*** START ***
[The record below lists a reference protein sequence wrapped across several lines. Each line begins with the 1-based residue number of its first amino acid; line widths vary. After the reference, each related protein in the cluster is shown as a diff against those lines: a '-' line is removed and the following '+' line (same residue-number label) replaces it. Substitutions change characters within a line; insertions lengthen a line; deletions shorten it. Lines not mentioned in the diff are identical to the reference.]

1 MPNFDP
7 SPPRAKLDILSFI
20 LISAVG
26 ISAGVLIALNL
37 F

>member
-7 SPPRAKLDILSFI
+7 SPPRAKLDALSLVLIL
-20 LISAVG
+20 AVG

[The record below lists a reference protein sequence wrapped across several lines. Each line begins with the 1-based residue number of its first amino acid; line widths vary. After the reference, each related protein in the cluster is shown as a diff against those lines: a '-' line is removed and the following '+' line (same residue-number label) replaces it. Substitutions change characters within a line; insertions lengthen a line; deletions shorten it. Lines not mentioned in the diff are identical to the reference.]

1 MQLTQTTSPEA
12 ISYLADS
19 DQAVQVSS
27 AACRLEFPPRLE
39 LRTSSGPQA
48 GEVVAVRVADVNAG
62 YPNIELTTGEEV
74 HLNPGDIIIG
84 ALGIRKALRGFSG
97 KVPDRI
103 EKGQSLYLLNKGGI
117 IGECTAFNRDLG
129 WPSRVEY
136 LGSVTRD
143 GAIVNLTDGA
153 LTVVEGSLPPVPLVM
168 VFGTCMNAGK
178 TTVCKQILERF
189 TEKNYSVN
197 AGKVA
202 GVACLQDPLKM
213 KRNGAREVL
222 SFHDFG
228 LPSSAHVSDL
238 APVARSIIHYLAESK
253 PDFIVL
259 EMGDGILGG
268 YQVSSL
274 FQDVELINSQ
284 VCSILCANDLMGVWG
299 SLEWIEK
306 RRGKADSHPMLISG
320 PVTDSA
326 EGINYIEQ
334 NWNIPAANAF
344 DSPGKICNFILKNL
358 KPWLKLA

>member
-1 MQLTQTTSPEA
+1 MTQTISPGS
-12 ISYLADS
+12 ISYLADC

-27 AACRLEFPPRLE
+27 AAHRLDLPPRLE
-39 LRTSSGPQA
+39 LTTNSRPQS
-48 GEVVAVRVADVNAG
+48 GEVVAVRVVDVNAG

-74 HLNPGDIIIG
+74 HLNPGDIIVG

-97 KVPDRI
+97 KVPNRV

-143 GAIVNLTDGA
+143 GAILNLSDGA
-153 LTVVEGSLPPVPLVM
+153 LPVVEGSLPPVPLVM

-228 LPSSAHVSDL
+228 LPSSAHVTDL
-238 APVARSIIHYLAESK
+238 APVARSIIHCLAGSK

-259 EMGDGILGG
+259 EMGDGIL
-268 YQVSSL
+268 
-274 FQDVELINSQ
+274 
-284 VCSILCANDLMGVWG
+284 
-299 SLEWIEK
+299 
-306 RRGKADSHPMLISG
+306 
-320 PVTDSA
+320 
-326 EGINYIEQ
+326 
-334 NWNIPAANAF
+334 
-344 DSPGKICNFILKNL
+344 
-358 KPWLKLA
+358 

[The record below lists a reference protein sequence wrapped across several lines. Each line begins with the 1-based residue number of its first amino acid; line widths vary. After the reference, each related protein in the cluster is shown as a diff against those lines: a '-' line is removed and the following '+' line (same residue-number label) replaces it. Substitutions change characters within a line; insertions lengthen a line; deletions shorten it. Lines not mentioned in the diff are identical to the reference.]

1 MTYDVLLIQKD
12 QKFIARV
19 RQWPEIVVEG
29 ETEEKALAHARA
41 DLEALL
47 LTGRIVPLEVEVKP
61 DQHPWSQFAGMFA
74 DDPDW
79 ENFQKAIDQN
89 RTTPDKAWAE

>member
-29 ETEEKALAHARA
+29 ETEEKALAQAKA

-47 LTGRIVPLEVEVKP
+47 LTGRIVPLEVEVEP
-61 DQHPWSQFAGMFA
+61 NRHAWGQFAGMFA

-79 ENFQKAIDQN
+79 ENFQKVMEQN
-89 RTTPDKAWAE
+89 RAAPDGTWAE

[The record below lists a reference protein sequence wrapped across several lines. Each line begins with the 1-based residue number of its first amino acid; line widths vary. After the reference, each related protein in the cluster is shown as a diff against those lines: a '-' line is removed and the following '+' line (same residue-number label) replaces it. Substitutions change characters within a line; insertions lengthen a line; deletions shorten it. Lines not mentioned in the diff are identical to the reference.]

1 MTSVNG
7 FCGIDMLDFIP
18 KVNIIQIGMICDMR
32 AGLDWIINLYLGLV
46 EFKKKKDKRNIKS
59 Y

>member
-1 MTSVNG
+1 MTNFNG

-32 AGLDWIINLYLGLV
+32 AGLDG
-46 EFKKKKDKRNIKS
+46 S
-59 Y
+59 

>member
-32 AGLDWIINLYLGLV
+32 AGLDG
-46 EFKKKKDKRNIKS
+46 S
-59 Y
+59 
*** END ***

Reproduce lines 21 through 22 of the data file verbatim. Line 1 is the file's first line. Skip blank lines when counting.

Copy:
84 ALGIRKALRGFSG
97 KVPDRI